Syngenta to release rice genome data

Syngenta's rice genome findings could be used by humanitarian organisations Keystone Archive

The Swiss biotech firm, Syngenta, says it is to make public its research into the rice genome to help scientists improve vital crops for the world's poor.

This content was published on April 5, 2002 - 12:18

The company said the data - mainly in the form of a map of the genome - would be accessible to academic institutions, non-profit organisations and governments around the world.

The move has provoked criticism in some circles, since the research will not be made available to international public databases, such as GenBank.

It will be presented instead on Syngenta's own Internet site to which conditions of access will apply.

The decision to publish the data was welcomed by Per Pinstrup-Andersen, director-general of the International Food Policy Research Institute. "By making this information available in the public domain, we are taking a major step in the right direction," he said.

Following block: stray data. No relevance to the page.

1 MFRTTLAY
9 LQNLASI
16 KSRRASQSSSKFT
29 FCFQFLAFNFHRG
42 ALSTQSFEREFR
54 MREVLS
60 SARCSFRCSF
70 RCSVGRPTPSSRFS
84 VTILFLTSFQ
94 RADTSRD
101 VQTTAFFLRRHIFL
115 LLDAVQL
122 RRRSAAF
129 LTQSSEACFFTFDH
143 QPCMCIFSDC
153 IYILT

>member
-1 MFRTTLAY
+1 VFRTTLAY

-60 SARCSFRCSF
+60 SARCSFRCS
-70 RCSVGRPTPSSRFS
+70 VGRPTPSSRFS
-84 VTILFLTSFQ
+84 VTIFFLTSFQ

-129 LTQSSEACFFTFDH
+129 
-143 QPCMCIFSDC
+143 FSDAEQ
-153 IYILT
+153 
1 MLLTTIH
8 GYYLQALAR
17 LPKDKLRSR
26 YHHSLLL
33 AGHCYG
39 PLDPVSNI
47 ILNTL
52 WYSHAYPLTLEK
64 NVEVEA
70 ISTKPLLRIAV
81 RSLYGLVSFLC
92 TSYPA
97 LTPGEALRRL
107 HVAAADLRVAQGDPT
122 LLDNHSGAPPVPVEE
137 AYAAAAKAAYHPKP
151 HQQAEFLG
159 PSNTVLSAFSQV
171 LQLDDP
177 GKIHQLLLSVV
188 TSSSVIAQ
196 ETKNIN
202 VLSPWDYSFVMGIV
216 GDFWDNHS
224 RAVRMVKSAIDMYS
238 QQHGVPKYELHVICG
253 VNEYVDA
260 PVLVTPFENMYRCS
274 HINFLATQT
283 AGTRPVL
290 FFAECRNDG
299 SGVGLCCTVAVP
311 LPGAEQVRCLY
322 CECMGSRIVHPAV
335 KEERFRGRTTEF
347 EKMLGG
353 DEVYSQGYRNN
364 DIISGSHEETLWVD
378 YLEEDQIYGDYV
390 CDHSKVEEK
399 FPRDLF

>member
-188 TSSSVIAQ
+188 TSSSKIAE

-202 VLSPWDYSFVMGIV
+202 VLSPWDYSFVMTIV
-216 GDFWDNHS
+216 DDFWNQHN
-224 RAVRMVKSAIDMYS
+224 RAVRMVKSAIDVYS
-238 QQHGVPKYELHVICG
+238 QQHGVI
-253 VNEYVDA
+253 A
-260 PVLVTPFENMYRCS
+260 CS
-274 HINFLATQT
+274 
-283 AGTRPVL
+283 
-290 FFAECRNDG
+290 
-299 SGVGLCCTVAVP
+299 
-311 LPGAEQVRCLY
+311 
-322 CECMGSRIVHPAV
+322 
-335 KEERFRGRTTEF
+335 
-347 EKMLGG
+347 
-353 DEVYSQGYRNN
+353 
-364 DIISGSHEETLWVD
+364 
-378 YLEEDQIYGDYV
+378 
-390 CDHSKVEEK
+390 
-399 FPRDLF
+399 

However, Pinstrup-Andersen conceded that Syngenta could be risking bad publicity by refusing to publish the rice DNA information through Genbank - a move, which has increased speculation that access to the data may be more restricted than previously expected.

Rice genome

The information on the rice genome is expected to pave the way for the addition of nutrients to rice and similar crops, like corn and wheat, which have evolved from wild grasses.

It could also be used to improve the resistance of crops to drought and pests - both of which are among the main causes of food shortages in less developed countries.

Syngenta says it will expect competitors to pay for access to the research data if it is to be used for commercial purposes.

Publication of the rice genome data comes two years after one of Syngenta's competitors, Monsanto, opened its research on rice to the public.

Scientific researchers have so far completed a rough guide to the rice genome. A detailed map of the genome could take a further 18 months of study, according to Steven Briggs, who heads Syngenta's San Diego-based Torrey Mesa Research Institute.

Field tests on the new data are to begin this summer.

swissinfo with agencies

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